Nuclear: EDF boss quits, French plant closure, Fukushima fallout
EDF’s Chief Financial Officer Thomas Piquemal has resigned citing Hinkley Point C as his raison de sortir, believing the timing of the £18bn project to be too risky for the French nuclear company.
Green MEP Molly Scott Cato writes that the lack of a formal announcement from Cameron and Hollande on Hinkley is news in itself; if top-level talks like that don’t yield an answer, what will.
Meanwhile France has agreed to close its oldest nuclear plant, Fessenheim, following years of pressure from Switzerland, Germany and environmentalists. France had planned to keep the 40-yr-old plant online longer than previously stated due to delays at the new Flammanville plant (just one example of problems with the EPR reactor, the same type planned for Hinkley).
And in Japan, 5 years on from Fukushima, the former PM has said it’s time to move away from nuclear power, focussing instead on renewable energy.
Oil: Iran is back, Saudi plays price games
The first Iranian oil to be exported to Europe post-sanctions landed yesterday in the Bay of Gibraltar.
Bloomberg reports that the spectre of $20-a-barrel oil is fading as hedge funds pull back on bearish bets.
And as Saudi calls another meeting of OPEC and non-OPEC oil producers,Bloomberg Gadfly asks why the kingdom is considering raising the price of oil now when their plan to drive high-cost crude (specifically North American) off the market is doing so well.
Fracking: Hillary vs Bernie, Scottish Labour vs SNP
At the Democratic Debate last night Hillary Clinton said in a very roundabout way that she does not support fracking, a significant shift from her position historically on the subject and a sign perhaps that Bernie Sanders is rubbing off on her.
Sanders’ answer to the question ‘do you support fracking?’ was much shorter: a simple no.
Meanwhile in Scotland, Scottish Labour has accused the SNP of cosying up to the fracking industry, despite SNP’s moratorium on the controversial extraction technique.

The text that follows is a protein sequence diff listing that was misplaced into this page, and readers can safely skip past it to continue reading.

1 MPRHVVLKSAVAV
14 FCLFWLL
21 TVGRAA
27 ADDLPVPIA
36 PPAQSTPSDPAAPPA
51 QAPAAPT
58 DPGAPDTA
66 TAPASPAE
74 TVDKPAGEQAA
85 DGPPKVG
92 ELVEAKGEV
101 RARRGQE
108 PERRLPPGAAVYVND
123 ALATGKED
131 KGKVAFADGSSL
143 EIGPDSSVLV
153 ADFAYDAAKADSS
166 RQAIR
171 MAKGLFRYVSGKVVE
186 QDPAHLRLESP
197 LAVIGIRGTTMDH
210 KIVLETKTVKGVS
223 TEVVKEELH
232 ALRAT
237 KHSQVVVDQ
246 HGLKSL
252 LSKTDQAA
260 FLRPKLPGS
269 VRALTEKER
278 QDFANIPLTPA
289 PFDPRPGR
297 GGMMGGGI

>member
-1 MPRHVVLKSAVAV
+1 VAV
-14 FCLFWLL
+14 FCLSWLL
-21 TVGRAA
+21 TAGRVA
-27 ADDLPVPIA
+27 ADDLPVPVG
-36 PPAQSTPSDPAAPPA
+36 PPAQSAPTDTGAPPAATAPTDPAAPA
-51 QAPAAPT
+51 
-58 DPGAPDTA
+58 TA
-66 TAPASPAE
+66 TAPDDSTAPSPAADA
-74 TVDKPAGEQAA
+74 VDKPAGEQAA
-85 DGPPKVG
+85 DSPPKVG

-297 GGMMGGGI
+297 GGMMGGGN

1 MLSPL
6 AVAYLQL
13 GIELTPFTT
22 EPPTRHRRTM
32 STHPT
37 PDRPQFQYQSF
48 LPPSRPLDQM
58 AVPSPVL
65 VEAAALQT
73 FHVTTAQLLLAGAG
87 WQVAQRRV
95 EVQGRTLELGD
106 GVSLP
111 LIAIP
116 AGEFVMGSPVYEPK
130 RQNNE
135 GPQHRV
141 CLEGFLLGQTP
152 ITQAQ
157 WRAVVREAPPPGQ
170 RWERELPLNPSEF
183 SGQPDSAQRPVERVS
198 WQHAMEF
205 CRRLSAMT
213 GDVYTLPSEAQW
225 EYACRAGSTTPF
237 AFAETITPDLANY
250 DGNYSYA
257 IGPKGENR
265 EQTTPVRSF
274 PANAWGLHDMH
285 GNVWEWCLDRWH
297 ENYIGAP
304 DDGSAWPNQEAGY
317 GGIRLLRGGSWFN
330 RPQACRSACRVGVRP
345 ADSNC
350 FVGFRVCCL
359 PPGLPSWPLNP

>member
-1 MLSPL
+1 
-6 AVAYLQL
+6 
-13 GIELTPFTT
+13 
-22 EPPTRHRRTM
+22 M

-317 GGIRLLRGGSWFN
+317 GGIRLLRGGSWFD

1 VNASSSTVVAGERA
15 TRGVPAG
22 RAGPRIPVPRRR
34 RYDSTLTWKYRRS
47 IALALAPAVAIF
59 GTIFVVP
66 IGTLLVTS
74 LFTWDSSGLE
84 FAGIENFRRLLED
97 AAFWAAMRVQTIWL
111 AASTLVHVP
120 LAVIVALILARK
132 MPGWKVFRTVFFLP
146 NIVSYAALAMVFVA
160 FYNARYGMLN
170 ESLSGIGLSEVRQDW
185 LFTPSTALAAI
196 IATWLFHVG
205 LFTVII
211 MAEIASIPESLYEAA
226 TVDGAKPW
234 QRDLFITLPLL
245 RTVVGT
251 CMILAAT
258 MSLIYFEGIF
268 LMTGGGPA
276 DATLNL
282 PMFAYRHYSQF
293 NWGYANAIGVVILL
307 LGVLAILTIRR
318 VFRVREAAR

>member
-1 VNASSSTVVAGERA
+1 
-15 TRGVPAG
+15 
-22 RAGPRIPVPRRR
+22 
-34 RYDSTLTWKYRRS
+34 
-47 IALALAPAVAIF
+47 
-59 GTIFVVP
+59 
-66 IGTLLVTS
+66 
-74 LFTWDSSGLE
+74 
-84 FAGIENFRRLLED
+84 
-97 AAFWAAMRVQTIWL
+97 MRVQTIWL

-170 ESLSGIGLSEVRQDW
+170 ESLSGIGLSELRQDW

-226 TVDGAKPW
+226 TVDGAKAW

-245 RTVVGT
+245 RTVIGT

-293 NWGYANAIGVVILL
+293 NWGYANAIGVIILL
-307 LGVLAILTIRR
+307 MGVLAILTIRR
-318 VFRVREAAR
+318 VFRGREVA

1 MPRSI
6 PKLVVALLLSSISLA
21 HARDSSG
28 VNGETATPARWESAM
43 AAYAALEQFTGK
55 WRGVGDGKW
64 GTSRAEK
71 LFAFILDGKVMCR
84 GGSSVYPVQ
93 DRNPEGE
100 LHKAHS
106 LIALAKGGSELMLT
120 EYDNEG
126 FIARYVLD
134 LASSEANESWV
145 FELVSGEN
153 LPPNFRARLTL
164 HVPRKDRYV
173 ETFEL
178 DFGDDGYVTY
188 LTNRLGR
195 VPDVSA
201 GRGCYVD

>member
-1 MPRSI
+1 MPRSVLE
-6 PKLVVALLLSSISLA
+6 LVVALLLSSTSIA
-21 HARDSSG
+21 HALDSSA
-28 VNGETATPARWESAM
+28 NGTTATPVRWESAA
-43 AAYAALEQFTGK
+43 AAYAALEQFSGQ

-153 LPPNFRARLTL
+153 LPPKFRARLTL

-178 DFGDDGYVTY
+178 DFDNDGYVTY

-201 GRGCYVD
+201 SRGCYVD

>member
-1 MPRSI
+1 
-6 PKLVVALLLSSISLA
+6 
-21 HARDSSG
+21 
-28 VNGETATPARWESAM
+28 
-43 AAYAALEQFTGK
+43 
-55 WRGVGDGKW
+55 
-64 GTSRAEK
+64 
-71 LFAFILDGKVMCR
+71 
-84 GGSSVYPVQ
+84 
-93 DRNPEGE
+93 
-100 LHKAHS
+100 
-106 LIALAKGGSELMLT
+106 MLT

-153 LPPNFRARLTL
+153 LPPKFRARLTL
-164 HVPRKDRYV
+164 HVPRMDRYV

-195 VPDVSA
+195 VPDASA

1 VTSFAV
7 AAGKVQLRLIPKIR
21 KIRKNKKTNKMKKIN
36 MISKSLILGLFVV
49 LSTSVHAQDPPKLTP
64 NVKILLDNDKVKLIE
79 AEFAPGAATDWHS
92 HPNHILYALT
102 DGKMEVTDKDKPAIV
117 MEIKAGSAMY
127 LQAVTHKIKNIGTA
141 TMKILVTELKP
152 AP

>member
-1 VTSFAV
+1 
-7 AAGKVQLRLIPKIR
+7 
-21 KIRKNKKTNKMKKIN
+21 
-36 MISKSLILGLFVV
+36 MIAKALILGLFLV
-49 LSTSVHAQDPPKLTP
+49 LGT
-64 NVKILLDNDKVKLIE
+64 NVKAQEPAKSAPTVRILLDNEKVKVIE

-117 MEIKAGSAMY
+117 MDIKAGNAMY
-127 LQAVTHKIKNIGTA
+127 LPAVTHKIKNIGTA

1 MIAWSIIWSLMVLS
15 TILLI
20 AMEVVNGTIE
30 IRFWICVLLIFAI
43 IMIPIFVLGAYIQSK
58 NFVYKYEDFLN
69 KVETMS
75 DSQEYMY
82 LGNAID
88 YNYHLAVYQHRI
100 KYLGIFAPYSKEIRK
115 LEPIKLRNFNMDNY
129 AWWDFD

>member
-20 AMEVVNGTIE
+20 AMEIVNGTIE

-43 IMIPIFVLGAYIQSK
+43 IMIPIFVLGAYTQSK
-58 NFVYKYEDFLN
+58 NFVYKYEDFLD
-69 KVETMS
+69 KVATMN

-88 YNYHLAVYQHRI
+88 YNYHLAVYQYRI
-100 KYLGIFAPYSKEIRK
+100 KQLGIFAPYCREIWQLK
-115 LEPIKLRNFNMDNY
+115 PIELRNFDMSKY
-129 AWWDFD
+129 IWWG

India: Solar pays off, coal isn’t all it’s cracked up to be
CNN reports that India’s solar push – even despite the WTO-backed US-led setback it faced a few weeks ago – is already paying off, with the cost of solar likely to be lower than coal as early as 2020 (which may even be a conservative estimate).
And a new report shows how Australia’s claim that coal is the answer to rolling out energy access and decreasing poverty in India isn’t necessarily true – renewables could do the job better.
On Energydesk we reported on similar findings about the role of coal in alleviating poverty in China – it’s not quite the saviour it seems to think it is.
In other news
China’s Five Year Plan: China will cap annual energy consumption at 5 billion metric tons of coal equivalent by 2020, according to the 13th Five Year Plan.
Peak emissions: China’s carbon emissions may have peaked already, says climate change economist Lord Stern.
Npower struggles: Npower, the UK subsidiary of German utility RWE, is cutting 2,500 jobs following mass customer exodus.
Front page news: COP15 in Copenhagen got more newspapers talking about climate change than COP21 in Paris did, despite (or maybe because of) the fact that Copenhagen is generally considered to have been a failure.